Comparative & Multi-Jurisdiction Data
Juvenile Restitution (March 2015)
In many juvenile courts, youth may be ordered to pay restitution – i.e. money to compensate victims for the expenses they incurred due to the child’s delinquent act – as part of the child’s disposition. Each jurisdiction has its own statutes, rules, and case law governing how, to what extent, when, and under what conditions this restitution must be paid. NJDC and the University of Michigan Juvenile Justice Clinic have developed a chart outlining the statutes governing restitution throughout the United States.
Right to Jury Trial Chart (July 2014)
This chart provides whether juveniles have a right to a trial by jury in all fifty states, the District of Columbia, American Samoa, Guam, the Northern Mariana Islands, and Puerto Rico. Where the right exists, it sets forth the special circumstances, if any, in which the right can be exercised.
The Use of Juvenile Statements Made in Uncounseled Interviews, Assessments, and Evaluations: A Survey of National Practices (May 2014)
When youth come into contact with the court system, they find themselves in a wide array of situations where they are asked, coerced, or even required to make statements without having access to a lawyer. This occurs—beyond the police interrogation context—despite the fact that children have the same Fifth Amendment right against self-incrimination as adults. In order to address this imbalance between a youth’s right to remain silent and a court order to comply with treatment or evaluations that require candor, states have developed varying solutions that range from little to no protection in many states to more comprehensive, sensible protections in others. This survey of state statutes outlines the variety of approaches seen nationwide.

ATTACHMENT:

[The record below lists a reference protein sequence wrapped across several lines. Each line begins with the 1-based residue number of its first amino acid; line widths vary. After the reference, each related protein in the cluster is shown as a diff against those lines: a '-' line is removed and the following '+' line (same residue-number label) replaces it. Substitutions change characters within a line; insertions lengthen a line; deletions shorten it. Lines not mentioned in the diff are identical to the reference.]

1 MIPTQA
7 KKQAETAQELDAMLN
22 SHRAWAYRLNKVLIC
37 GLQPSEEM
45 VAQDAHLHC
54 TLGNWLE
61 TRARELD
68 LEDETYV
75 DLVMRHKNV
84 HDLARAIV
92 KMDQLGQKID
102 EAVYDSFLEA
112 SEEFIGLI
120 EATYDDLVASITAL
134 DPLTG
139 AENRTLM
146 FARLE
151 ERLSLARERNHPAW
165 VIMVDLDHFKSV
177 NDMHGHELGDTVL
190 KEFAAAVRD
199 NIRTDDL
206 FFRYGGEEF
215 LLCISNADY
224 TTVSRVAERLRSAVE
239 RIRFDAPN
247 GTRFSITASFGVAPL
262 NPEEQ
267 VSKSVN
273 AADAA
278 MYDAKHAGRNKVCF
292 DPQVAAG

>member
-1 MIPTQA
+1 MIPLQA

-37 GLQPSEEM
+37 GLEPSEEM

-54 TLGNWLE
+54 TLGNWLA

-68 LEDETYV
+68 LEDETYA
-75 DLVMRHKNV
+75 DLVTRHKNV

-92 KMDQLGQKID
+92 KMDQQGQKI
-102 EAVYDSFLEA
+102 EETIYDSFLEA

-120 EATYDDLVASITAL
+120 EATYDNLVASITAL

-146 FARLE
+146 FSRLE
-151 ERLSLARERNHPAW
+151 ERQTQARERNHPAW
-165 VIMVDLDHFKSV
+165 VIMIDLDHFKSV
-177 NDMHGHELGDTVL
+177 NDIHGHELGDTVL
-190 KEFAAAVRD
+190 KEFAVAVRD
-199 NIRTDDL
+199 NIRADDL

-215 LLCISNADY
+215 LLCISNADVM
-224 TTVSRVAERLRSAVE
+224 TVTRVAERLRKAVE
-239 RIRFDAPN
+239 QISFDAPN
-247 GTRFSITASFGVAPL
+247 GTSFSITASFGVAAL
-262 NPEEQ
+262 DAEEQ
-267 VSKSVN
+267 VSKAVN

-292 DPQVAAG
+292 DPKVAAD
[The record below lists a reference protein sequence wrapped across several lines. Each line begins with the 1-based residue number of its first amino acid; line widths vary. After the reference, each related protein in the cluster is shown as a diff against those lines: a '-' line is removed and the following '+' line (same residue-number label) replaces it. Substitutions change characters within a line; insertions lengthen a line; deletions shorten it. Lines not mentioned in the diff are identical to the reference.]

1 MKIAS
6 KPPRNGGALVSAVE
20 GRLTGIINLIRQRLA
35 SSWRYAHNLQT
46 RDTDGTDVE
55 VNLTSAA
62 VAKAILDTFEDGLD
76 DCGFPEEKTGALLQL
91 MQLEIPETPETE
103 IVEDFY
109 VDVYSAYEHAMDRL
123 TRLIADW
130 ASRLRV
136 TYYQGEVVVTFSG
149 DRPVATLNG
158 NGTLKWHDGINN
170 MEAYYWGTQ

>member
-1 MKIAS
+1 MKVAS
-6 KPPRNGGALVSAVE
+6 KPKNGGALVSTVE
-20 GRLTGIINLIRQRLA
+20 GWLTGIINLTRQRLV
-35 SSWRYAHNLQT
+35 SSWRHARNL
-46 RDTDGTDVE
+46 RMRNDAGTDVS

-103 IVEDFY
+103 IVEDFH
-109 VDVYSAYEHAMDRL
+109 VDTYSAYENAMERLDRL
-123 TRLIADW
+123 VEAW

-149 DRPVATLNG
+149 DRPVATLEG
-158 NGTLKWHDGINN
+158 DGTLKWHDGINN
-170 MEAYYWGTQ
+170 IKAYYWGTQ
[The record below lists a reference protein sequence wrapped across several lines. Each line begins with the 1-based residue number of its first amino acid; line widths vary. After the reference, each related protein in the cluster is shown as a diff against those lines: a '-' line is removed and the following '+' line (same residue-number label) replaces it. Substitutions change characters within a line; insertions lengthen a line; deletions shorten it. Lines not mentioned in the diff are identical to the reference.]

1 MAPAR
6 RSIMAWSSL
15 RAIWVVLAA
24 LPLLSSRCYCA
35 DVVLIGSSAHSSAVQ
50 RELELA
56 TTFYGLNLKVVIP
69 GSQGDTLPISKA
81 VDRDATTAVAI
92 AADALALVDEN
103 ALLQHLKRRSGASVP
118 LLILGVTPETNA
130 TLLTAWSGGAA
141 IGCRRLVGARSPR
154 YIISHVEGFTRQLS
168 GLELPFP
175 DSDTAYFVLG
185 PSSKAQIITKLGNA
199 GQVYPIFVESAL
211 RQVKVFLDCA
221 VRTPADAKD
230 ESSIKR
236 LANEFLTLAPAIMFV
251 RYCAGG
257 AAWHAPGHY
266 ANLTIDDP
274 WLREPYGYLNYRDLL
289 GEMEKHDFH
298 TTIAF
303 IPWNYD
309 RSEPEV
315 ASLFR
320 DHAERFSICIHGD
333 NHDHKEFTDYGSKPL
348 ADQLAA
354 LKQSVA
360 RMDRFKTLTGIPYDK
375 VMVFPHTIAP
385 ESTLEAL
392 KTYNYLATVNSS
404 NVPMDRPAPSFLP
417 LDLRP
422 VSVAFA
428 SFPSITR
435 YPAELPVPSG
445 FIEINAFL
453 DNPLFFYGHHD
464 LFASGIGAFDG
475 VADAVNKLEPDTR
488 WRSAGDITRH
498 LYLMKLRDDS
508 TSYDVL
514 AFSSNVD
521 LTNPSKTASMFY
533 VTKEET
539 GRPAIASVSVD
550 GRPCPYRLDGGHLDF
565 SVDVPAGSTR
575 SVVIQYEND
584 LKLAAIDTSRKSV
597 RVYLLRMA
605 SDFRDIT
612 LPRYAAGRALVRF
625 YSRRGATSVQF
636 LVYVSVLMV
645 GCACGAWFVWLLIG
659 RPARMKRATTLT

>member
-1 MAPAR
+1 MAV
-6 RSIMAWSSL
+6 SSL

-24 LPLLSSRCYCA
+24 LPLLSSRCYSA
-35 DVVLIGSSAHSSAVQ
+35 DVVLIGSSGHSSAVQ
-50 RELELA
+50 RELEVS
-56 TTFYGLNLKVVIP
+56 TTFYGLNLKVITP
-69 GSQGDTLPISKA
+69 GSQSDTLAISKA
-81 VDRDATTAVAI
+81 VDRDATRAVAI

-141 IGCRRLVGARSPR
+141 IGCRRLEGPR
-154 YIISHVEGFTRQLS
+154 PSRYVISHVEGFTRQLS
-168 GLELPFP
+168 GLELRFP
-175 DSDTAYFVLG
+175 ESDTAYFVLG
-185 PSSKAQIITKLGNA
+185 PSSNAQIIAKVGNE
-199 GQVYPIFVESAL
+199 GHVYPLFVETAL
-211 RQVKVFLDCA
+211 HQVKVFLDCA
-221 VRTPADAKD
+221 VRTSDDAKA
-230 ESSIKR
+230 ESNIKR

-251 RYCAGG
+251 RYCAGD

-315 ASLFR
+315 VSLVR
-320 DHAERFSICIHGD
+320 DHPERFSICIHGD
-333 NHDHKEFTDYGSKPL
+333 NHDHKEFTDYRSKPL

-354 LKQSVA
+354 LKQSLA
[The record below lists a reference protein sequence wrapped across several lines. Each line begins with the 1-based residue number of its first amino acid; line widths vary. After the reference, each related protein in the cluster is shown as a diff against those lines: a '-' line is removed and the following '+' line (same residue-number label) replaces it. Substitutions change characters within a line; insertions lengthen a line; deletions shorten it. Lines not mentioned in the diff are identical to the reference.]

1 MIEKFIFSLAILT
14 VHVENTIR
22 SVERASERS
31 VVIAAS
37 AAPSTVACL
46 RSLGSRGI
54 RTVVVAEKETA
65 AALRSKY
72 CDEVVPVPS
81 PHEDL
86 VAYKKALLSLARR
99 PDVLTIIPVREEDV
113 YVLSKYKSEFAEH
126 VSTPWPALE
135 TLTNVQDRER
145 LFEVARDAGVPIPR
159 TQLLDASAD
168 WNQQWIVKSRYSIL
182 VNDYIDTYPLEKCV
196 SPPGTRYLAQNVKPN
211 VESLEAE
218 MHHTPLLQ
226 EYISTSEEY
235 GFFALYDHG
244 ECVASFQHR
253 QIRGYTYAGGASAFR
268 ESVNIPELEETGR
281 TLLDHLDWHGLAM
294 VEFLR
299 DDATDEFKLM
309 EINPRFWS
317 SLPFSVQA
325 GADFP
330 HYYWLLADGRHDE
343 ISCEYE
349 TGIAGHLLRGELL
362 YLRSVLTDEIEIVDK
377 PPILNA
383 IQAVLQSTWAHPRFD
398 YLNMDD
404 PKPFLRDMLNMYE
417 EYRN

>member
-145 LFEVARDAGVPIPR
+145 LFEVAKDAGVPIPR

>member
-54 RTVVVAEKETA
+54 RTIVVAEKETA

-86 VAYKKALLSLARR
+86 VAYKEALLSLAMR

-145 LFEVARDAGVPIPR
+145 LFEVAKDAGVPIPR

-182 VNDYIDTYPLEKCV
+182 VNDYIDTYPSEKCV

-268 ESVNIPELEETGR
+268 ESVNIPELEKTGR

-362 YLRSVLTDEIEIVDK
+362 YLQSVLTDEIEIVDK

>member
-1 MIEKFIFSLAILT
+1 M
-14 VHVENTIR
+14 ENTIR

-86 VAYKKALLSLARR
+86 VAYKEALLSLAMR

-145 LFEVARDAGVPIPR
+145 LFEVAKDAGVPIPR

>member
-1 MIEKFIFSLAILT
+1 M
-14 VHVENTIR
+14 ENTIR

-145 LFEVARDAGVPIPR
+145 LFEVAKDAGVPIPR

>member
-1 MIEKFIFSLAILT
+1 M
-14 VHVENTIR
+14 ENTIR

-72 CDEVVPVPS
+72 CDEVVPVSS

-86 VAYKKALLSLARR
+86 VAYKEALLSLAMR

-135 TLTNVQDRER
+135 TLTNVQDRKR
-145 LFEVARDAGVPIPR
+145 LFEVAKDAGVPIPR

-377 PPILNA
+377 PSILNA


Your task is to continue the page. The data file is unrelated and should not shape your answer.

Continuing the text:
Training Requirements for Juvenile Defenders – Multi-Jurisdiction Survey (October 2015)
This chart depicts the states and U.S. territories that have statutorily established training requirements for juvenile defense attorneys. Ensuring appropriate training is key to the development of a cadre of quality juvenile defenders. This chart also analyzes the states that authorize public defense commissions to institute training and/or practice standards, including whether standards are mandatory.
Minimum Age of Delinquency Adjudication – Multi-Jurisdiction Survey (Updated January 2020)
This page sets out the ages different states have delineated via statute and case law at which a child may be brought into juvenile court on a delinquency offense.
Juvenile Justice Purpose Clauses – Multi-Jurisdiction Survey (January 2014)
This word document summarizes and analyzes the various ways in which states have justified the implementation of their juvenile courts. Some states emphasize rehabilitation, others take a more punitive approach. Most emphasize “Balanced and Restorative Justice,” a principle that emphasizes a combination of accountability, public safety, and the development of competencies. Knowledge of your state’s purpose clause may help with advocacy in juvenile court.